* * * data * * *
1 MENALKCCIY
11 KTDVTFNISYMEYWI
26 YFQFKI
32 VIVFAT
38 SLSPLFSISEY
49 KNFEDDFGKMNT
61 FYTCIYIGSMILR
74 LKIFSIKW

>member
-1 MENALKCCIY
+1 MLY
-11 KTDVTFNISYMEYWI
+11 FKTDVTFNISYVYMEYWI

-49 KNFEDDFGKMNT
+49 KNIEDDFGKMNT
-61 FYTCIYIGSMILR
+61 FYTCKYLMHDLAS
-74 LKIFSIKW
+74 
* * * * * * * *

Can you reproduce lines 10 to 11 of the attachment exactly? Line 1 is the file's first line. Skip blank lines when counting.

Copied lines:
-1 MENALKCCIY
+1 MLY